Worse yet, excessive and inappropriate reliance on school-based law enforcement officers can actually promote disorder and distrust in schools. And when students are removed from the learning environment through suspension or expulsion, they are more likely to be held back a grade, become involved with the criminal justice system or drop out of school. Those who are arrested are twice as likely to drop out. Clearly, nobody benefits from this approach.
We know better. Smart policy, common sense and social science all demonstrate that these practices cannot rest on any sound judgment. More importantly there are examples of schools, and even some entire school districts, that have rejected the harmful practices of exclusionary discipline and implemented proven strategies that improve school safety and increase academic performance:
* Parents, students and advocates in Denver worked with Denver Public Schools to revise the district's discipline code to focus on the principles of Restorative Justice Practices, which provide structured opportunities for students and staff to identify and understand the root cause of behavioral missteps, and in doing so, develop better relationships between students and teachers. Following these changes and implementation of the new code in 2008, the expulsion rate was halved (pdf), and suspensions are down by a third.
* In response to a sharp increase in misdemeanor referrals from schools, a juvenile court judge in Clayton County, Ga., worked with the schools, the police, mental health providers and families to tackle the problem. They created a "school offense protocol" that helped distinguish between safety matters and discipline matters and routed those involved to the appropriate supports and interventions. This new approach led to a nearly 70 percent drop in court referrals (pdf) and a 20 percent increase in graduation rates.
* When two schools merged to form Alton Middle School, one of the largest schools in Illinois, there was a dramatic spike in the number of disciplinary incidents. In response, the school's leadership implemented Positive Behavior Supports, a framework that helps schools improve relationships between students and staff and deepen bonds between schools and the communities that surround them, along with training designed to prepare educators to identify and respond to racial bias and inequity. As a result, the school's suspension rate was reduced by 25 percent, and the largest drop occurred among African-American students.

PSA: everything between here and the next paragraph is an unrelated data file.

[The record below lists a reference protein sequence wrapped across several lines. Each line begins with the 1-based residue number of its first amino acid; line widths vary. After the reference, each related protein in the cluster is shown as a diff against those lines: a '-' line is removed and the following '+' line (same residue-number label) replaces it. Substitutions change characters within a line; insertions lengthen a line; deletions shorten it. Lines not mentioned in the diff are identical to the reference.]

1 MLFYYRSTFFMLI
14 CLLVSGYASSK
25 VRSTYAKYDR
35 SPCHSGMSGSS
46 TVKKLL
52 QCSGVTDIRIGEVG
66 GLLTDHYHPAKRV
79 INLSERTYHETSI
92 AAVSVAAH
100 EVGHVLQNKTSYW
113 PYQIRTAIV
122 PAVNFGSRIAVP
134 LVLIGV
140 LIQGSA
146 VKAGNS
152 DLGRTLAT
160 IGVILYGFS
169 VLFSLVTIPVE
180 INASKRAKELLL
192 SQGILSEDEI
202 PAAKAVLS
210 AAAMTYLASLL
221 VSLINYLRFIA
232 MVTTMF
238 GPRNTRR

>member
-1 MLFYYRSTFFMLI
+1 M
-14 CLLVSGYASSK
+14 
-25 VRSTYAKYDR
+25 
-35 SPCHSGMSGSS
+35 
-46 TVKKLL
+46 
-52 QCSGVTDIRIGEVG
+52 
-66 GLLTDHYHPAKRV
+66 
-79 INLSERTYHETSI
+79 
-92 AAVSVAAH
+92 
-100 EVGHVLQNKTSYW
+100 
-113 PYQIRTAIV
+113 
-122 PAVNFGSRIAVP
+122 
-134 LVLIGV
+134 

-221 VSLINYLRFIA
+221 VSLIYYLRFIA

The new session of Congress offers an opportunity to address our national overreliance on exclusionary discipline. Last month, Sen. Richard Durbin (D-Ill.) convened the first-ever Congressional hearing on this subject called "Ending the School-to-Prison Pipeline." Among the witnesses were Rep. Bobby Scott (D-Va.) and Danny Davis (D-Ill.), who have both introduced legislation designed to collect better, more comprehensive data on discipline practices while also providing additional resources to schools with high or racially disparate rates of discipline.
Through legislation that focuses on these issues exclusively, or a more comprehensive measure such as the reauthorization of the Elementary and Secondary Education Act, Congress can take powerful, deliberate steps to address this harmful trend. Just as data on students' academic performance is used to identify areas in need of remediation, school-level data regarding exclusionary discipline should be used to identify ways in which schools need to improve school climate and eliminate overreliance on suspensions and expulsions.
We have the potential to make meaningful, positive changes to our dysfunctional, unfair school-discipline system. One hundred and fifty years after emancipation and 50 years after Dr. King summoned us to narrow the gap between our promises and reality, can we finally break the destructive pattern of policy choices that condemns children to a life on the margins of society? For the sake of our children and our country's future, the answer must be yes.
Sherrilyn A. Ifill is president and director-counsel of the NAACP Legal Defense and Educational Fund.